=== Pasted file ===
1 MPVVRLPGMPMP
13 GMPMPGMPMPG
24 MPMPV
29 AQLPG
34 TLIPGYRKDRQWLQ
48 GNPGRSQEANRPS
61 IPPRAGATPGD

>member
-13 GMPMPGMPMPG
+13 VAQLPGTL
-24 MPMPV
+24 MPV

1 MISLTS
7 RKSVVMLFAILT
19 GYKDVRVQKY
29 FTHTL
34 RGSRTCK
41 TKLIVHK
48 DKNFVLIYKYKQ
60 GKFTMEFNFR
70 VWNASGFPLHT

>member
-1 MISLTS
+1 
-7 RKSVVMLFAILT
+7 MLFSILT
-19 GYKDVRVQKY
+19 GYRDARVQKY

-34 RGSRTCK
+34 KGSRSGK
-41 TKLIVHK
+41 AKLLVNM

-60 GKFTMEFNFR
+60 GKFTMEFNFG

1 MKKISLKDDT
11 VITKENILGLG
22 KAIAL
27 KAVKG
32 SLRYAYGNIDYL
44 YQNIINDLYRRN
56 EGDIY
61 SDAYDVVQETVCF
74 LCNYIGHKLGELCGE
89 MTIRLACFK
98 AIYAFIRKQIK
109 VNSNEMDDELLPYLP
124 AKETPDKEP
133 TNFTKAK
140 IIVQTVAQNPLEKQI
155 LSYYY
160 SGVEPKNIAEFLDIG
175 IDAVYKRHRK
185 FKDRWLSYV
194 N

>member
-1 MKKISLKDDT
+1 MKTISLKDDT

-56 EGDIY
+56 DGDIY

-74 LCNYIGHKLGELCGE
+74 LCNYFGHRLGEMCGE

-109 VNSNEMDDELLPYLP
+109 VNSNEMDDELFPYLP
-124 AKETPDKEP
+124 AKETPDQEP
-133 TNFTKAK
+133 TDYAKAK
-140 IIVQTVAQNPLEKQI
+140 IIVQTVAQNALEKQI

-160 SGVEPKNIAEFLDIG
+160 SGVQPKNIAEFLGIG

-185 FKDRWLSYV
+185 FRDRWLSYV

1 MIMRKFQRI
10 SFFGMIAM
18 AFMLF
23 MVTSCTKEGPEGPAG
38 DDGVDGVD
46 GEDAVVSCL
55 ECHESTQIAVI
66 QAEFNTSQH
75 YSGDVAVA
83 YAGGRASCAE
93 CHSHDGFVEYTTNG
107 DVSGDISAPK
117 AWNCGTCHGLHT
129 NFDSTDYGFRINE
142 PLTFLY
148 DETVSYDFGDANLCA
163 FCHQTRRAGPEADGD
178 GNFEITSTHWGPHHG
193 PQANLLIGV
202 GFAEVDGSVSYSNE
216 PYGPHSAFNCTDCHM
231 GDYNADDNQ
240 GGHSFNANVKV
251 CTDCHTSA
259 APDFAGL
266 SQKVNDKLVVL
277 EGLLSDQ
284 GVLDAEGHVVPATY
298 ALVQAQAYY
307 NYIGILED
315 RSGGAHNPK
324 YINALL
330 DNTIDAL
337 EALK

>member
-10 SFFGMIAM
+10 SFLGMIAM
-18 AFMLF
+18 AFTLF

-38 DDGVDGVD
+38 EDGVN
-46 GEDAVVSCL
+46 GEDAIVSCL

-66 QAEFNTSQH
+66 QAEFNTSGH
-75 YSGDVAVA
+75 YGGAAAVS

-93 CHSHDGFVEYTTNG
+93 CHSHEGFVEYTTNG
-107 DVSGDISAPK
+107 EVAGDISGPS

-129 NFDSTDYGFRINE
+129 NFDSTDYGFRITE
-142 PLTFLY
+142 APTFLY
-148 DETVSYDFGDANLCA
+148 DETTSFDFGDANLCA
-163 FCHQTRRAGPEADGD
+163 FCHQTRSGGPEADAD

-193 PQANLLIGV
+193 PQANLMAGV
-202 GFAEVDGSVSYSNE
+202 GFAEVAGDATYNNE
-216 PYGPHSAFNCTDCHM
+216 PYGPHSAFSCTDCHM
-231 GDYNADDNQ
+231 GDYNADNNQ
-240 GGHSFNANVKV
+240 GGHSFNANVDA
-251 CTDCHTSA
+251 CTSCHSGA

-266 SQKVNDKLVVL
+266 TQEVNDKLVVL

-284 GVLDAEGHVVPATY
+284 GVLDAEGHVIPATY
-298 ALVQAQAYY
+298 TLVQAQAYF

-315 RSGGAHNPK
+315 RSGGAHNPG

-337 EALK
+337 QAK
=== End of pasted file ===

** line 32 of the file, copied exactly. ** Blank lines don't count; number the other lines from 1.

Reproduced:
+41 AKLLVNM